Laidback gay bars do exist but they need to be distinguished from their more service-oriented cousins. Equally so, most gay bars and discos have service personnel co-mingling with regular customers. You need to use more of your “jai yen yen, mai pen rai” to figure it all out.
Bangkok’s Silom Soi 1 is just one stop along the way. Telephone, a bar once owned by a Quebecois man, is a nice meeting place. Gay people are the same all over the world. But it takes a certain finesse to pick up on the local variations.
Before leaving Bangkok, you might check out Babylon, a sauna-disco-hotel complex. The Big Mango (Bangkok for the uninitiated) is a tourist delight. And don’t forget the Chatuchak Market for souvenirs. You’ll fit right in, since lots of Thais love to shop. It’s so gay.
But then beat it out of the city.
Chiang Mai is the largest city in Northern Thailand. It’s a livable size, clocking in a 1.5 million people, spread out over a river valley plain. A mountain to the west brings a breeze. The river, north to south, brings sustenance to man and beast and makes everything grow. The old part of the city can still be seen.
Chang Mai is surrounded by a moat. Traffic travels clockwise on the outside of the moat and counter clockwise on the inside. So like some ancient perpetual motion machine the city just keeps renewing itself everyday. There is a glow, shall I say, to this city; something magical and restrained. It’s 700-plus years old. Lost to the Burmese for two hundred of these years, then recaptured, abandoned, and eventually re-inhabited.
It’s beautiful, but beautiful in a Thai sense. It’s restrained, refined, qualified, held-back in a certain way.
Chiang Mai is a difficult place to get to know. However once you get under its skin, it’s a drink that’s hard to put down — you find yourself wanting more and more. Perhaps it’s the quieter atmosphere of a smaller city, perhaps it’s the people who inhabit this charming outpost, perhaps it’s just because. But, whatever the reason, Chiang Mai is a place that can grow on you. Here are some recommendations for your next visit.
First, let me suggest a visit to Chiang Mai’s original Wild West: Santitam. The all-new Santitam Plaza is filled with pubs, a spa/fitness center and the largest seafood venue north of the moat. The owners of the Santitam Guest House have created a luxurious home-stay concept and built lush gardens. Around this area is any number of bars.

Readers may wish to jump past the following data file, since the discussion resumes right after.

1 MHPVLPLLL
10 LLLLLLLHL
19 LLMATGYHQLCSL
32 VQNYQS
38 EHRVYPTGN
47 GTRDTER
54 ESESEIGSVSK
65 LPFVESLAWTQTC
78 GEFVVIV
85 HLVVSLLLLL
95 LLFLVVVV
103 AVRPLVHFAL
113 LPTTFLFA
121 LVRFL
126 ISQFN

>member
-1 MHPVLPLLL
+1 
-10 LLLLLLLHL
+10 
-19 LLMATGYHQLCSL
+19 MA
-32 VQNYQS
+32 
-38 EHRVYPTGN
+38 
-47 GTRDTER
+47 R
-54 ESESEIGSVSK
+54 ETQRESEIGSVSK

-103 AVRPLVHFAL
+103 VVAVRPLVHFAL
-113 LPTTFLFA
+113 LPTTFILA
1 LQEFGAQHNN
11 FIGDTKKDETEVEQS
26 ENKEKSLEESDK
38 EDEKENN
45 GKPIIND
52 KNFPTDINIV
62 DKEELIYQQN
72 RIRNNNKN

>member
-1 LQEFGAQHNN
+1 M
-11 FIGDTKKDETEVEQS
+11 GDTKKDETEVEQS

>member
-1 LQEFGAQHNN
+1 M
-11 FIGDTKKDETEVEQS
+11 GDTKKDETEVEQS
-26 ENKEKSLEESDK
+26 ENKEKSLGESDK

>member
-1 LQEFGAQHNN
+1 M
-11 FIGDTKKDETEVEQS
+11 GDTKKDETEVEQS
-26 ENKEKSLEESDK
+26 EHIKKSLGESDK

The biggest surprise in the area is Circle Pub’s expanded digs. It features, Khun Ot, who has become a respected entertainer. His bar has shows nightly. He also recommends two new venues to rest your weary bones: Nagaraj Fitness and Spa and Pagoda Inn, a clean, quiet guesthouse.
Everyone is talking about the River House Massage. They’ve renovated an old house along the river; it’s quiet and relaxing. Along the way, drop in to Mystic Oriental massage. It’s a nice enough looking place, just off Tapae Gate, offering a full range of spa and massage services.
Nimmanhaemin Street is the place to be for the latest in trendzoid Lanna appearances. It’s a glorious be-bop area being remade with buildings going up all over the place and a tremendous redefining of the Lanna architectural ethos. Case in point is Khun Chern, the seminal veggie emporium’s new digs are on Soi 17. Try their inexpensive all-you-can-eat lunch buffet. Their expanded garden setting is ripe with flowers, plants and has a modern feel.
Next door, the IBerry Ice Cream Franchise is a crowd-pleaser. On the sign, there is a large yellow dog barking at Chairman Mao, resplendent in his green coat and giving the love sign to one and all. This has got to be a Nose Udon (Thailand’s premier joker) venue. The building itself is knock-down chic.
Perhaps I’ll see you there.